‘The morning will be too late,’ she pushed him away angrily and stormed across the room, her hands rising to her hair as she clutched her head. ‘Why can’t I do anything for him?’ She let her husband embrace her again, leaning on his broad shoulder as he traced small circles on her back with his fingertips.
‘Remus will be fine,’ he reassured her. ‘He’s a strong boy,’ his words trailed off as he looked to the window, the last flickers of sunlight playing on the hilltops in the distance before they faded out. ‘He always has been.’
They flew apart at the first scream that came piercing down the stairs, his mothers eyes widening with fear as she looked desperately to her husband. At the second scream she was half way to the door.
Her husband grabbed her arm as she struggled against him.
‘You can’t go up there.’
‘He needs me.’
‘Mummy, help me. It hurts!’ The third scream came shriller and more desperate as his mother fought against his fathers tight grip, clawing his arms as she tried desperately to get him to let her go. ‘MUMMY!’ She was crying down, huge racking sobs as she gasped for air, collapsing into her husbands arms as they both sank onto the sofa, trying to calm her as the screams died down and the house was silent. Almost silent.
They must have fallen asleep at some point, although neither could exactly remember when. Curled in each others arms on the small sofa they stretched uncomfortably, minds still foggy from the restless sleep. The sun slanted through a gap in the curtains as the peace ended and they jumped from the sofa. His mother raced for the stairs, followed closely as she almost slammed into the door in her rush, fingers fumbling on the tiny lock until she all but screamed with frustration, forcing the door open.
The room was destroyed, shelves knocked over and their contents smashed across the floor in tiny shards. Feathers floated gently back to settle after having been disturbed from the draft on opening the door, the bed pulled to shreds and the delicate patterned sheets torn into unmendable pieces. And in the middle of the destruction a small blonde head laid huddled in a tiny ball, trembling from head to foot as she crouched down on the carpet next to him. Reaching out she ran a gentle hand through his matted hair, gasping with shock when her fingers came back streaked with red. She pulled her son carefully into her lap, taking care not to hurt him as he winced slightly.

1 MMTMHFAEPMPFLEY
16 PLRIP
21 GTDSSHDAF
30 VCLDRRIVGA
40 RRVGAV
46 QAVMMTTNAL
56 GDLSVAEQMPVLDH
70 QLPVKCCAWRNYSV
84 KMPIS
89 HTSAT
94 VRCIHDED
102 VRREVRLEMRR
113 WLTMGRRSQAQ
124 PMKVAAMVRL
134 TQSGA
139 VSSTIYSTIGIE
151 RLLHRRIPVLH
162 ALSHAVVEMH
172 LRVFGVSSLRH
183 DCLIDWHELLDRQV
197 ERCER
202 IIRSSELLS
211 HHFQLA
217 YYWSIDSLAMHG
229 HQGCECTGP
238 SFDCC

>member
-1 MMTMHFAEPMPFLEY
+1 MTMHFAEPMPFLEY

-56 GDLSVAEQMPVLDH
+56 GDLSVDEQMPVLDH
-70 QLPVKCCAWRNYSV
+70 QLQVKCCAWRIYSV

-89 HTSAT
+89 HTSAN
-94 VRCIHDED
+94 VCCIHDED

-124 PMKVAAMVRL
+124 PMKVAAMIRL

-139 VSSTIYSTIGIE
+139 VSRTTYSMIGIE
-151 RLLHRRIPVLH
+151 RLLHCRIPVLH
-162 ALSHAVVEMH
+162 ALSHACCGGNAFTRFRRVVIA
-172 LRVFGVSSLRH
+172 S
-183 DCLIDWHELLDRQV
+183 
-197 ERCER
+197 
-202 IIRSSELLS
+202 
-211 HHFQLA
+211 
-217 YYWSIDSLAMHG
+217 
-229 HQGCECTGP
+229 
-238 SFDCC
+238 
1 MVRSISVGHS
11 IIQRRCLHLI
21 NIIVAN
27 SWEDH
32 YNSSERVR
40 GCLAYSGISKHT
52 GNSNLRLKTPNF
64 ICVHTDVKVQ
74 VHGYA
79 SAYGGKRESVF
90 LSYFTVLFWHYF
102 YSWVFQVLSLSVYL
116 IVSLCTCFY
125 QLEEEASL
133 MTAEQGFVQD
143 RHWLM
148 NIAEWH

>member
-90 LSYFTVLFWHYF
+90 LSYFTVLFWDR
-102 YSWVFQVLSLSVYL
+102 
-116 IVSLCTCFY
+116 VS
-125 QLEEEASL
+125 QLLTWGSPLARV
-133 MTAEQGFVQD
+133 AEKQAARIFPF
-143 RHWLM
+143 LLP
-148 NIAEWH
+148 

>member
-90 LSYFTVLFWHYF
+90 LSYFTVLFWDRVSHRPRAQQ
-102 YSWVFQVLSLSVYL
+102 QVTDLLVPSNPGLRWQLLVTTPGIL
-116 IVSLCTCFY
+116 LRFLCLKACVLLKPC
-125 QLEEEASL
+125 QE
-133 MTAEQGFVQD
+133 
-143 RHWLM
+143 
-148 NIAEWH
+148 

‘Honey,’ she muttered soothingly as her husband returned with a damp cloth and a bowl of warm water. ‘It’s all right, it’s all over now,’ he shifted slightly in her arms, eyes opening slowly to look at her sadly.
‘I want teddy,’ he managed to mumble. ‘I don’t know where he went, I think I lost him.’
‘No,’ his mother reassured him. ‘I’m sure teddy’s round here somewhere,’ she reached to the side to look under a pile of fallen books. ‘We just have to find him,’ Remus uncurled reluctantly, eyes scanning the room desperately as he crawled off her lap and started rummaging through the remains of his bedding, gaze fixed with single minded determination. His eyes lit up when he spotted a single brown leg under half of one of his pillows, hand reaching out to snatch it. It came away too easily, stuffing protruding from the frayed and ripped end as his eyes filled with tears. He turned back to his mother, holding out the broken limb sadly.
‘I hurt teddy,’ he whispered as his hands started to shake, still clinging tightly to the remains as his father lifted him carefully.
‘I’m sure mummy can fix him,’ he said gently, wiping away his sons tears as his wife nodded in agreement. Remus just sniffed loudly as he shook his head.
‘I don’t want him fixed,’ he said stubbornly. ‘I want him to not be broken. I don’t want to be a wolf anymore,’ he hit his father in the chest to make him let go, his legs wobbly beneath him as he ran to the furthest corner of the room and curled back up with his knees beneath his chin, silent tears streaming down his face as his eyes flashed towards the window with fear. ‘Please make it all go away.’
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by Courtney Dark